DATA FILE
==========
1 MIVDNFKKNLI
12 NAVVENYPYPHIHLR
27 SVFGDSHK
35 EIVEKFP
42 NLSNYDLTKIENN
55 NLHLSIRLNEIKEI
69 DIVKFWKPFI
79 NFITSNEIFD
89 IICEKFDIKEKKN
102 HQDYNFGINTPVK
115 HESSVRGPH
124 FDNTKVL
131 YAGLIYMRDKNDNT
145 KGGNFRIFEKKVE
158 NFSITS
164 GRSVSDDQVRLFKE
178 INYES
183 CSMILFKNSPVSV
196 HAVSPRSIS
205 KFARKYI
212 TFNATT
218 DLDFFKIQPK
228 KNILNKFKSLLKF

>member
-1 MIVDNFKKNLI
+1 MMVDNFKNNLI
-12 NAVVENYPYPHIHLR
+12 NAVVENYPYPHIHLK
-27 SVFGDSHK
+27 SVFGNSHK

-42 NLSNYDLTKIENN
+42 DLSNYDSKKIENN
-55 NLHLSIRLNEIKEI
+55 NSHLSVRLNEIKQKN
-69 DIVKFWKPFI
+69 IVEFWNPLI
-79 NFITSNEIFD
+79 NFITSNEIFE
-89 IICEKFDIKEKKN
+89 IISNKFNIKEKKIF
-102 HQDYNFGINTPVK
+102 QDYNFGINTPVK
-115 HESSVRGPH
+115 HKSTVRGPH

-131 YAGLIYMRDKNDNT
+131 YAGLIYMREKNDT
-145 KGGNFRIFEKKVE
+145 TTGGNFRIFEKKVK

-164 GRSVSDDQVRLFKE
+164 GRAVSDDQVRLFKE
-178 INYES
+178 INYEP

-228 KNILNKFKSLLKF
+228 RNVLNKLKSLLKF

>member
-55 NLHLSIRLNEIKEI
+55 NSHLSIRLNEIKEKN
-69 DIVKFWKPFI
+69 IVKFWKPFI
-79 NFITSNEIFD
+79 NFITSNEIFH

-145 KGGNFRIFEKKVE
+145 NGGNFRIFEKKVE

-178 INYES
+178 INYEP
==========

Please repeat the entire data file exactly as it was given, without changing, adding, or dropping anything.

1 MIVDNFKKNLI
12 NAVVENYPYPHIHLR
27 SVFGDSHK
35 EIVEKFP
42 NLSNYDLTKIENN
55 NLHLSIRLNEIKEI
69 DIVKFWKPFI
79 NFITSNEIFD
89 IICEKFDIKEKKN
102 HQDYNFGINTPVK
115 HESSVRGPH
124 FDNTKVL
131 YAGLIYMRDKNDNT
145 KGGNFRIFEKKVE
158 NFSITS
164 GRSVSDDQVRLFKE
178 INYES
183 CSMILFKNSPVSV
196 HAVSPRSIS
205 KFARKYI
212 TFNATT
218 DLDFFKIQPK
228 KNILNKFKSLLKF

>member
-1 MIVDNFKKNLI
+1 MMVDNFKNNLI
-12 NAVVENYPYPHIHLR
+12 NAVVENYPYPHIHLK
-27 SVFGDSHK
+27 SVFGNSHK

-42 NLSNYDLTKIENN
+42 DLSNYDSKKIENN
-55 NLHLSIRLNEIKEI
+55 NSHLSVRLNEIKQKN
-69 DIVKFWKPFI
+69 IVEFWNPLI
-79 NFITSNEIFD
+79 NFITSNEIFE
-89 IICEKFDIKEKKN
+89 IISNKFNIKEKKIF
-102 HQDYNFGINTPVK
+102 QDYNFGINTPVK
-115 HESSVRGPH
+115 HKSTVRGPH

-131 YAGLIYMRDKNDNT
+131 YAGLIYMREKNDT
-145 KGGNFRIFEKKVE
+145 TTGGNFRIFEKKVK

-164 GRSVSDDQVRLFKE
+164 GRAVSDDQVRLFKE
-178 INYES
+178 INYEP

-228 KNILNKFKSLLKF
+228 RNVLNKLKSLLKF

>member
-55 NLHLSIRLNEIKEI
+55 NSHLSIRLNEIKEKN
-69 DIVKFWKPFI
+69 IVKFWKPFI
-79 NFITSNEIFD
+79 NFITSNEIFH

-145 KGGNFRIFEKKVE
+145 NGGNFRIFEKKVE

-178 INYES
+178 INYEP